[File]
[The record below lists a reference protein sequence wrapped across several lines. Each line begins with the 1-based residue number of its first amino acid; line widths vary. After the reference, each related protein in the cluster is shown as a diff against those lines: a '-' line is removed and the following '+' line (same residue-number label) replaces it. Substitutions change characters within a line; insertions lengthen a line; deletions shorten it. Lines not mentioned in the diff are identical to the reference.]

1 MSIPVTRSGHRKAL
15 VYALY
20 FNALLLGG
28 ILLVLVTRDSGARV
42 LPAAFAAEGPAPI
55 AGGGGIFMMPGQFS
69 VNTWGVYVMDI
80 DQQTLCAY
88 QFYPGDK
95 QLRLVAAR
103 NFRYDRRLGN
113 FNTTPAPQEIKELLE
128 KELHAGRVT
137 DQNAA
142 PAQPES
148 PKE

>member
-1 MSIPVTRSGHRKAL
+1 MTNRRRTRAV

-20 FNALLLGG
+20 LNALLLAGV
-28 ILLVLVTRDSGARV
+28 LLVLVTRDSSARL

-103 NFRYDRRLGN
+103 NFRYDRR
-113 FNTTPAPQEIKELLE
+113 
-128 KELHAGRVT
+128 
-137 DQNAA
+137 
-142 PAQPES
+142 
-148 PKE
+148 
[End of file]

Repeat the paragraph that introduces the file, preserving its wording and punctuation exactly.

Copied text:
[The record below lists a reference protein sequence wrapped across several lines. Each line begins with the 1-based residue number of its first amino acid; line widths vary. After the reference, each related protein in the cluster is shown as a diff against those lines: a '-' line is removed and the following '+' line (same residue-number label) replaces it. Substitutions change characters within a line; insertions lengthen a line; deletions shorten it. Lines not mentioned in the diff are identical to the reference.]